Nanjing City Wall research project: pt 1

Now that our first project has finished up and be presented and defended, we are off and running on the next project. Through a complicated process of voting and lucky draw, all the students were separated into four different groups each with a teacher and their own project. I was not able (or not lucky enough) to get the project I was hoping for but now that we are into the one I did get I am pretty happy with it.

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The project I was placed with is a research project dealing with the Nanjing City Wall build during the Ming Dynasty. Besides the obviously cool historical part of the project, we are supposed to look at how the wall effected the dynamic development of the city itself. The teacher split up the 20 students in his group into four smaller groups, which will each work on one 1/4 section of the city wall. I am in a group with four other students and they all seem to be hard working and fun to work with, which I am endlessly grateful for.

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During the first week of the project we chose to research the eastern section of the city wall and took the better half of a day to hike the whole section. Some of the wall is in good repair and you are able to walk along the top of it. Other sections are in need of repair and you can only view it from afar. Our section runs from Mu Xuan lake east over the mountains and by the botanical research gardens, down along the eastern side of the city to Zhong Shan gate, along Moon lake and stops at a 90 degree turn west where another groups section starts. It was a really long walk and I took over 400 photos. You are seeing some of them in this post.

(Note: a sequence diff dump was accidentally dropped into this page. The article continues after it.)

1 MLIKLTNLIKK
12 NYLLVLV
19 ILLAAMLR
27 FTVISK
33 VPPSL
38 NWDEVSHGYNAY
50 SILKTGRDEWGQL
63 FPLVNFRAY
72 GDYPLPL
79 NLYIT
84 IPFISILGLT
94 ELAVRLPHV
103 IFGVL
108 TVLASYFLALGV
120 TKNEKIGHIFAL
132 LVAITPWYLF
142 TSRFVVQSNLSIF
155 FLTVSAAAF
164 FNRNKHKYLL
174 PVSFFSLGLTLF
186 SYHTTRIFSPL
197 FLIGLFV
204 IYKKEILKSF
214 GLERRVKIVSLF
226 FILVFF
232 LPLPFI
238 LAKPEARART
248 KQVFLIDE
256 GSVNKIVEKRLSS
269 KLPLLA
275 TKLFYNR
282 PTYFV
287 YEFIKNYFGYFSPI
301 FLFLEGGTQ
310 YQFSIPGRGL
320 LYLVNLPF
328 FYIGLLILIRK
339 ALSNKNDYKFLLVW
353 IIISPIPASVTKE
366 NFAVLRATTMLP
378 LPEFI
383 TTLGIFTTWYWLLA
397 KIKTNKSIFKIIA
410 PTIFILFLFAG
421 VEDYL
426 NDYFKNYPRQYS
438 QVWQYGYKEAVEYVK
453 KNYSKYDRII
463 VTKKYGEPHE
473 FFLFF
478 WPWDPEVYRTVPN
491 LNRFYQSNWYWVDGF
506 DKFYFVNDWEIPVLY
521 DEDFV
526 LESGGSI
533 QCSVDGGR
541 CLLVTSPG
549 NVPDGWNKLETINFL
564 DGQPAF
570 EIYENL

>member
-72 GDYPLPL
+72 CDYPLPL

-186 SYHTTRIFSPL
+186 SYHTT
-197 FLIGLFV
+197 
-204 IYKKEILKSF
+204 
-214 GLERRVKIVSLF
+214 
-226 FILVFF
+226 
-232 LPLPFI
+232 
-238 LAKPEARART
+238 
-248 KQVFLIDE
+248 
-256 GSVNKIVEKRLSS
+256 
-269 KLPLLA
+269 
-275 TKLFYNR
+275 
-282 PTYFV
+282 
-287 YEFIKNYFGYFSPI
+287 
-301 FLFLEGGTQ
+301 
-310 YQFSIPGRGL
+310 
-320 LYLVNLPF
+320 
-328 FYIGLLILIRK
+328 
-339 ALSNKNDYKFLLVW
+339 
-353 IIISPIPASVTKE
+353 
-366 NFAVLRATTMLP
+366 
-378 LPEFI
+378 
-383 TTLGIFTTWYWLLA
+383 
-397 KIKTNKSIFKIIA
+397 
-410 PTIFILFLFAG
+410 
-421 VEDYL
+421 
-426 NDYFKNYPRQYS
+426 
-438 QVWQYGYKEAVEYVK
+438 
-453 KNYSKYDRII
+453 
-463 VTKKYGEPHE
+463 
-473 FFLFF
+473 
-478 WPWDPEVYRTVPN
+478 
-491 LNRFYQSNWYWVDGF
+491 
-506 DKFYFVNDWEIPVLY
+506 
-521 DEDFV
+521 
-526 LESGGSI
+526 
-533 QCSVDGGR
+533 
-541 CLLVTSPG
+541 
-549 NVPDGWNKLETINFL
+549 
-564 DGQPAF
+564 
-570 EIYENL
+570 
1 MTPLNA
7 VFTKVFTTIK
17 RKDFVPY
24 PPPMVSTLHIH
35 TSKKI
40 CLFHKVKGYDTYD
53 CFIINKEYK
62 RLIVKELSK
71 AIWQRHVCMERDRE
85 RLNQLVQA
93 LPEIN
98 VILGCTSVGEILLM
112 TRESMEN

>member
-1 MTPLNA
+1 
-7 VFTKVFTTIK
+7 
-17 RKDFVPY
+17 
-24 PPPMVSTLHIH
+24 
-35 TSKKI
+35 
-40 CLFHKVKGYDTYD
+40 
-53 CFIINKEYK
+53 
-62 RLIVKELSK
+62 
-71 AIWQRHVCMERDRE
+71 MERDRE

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The next week we started doing a comparison between the Nanjing City Wall and the Berlin Wall. As odd as it seems there are a lot of similarities between the two, disruption of development in areas of the city, destruction of parts of the wall (all be it for different reasons), the celebrates parts that are left standing whole. Large sections of the Nanjing wall are still bordered by military compounds just as they were during the Ming Dynasty, of course they are modernized now. We will present our findings later this week and then the professor will assign us the next step in our project.

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So far this has been a really interesting project and I am looking forward to seeing what it develops into.

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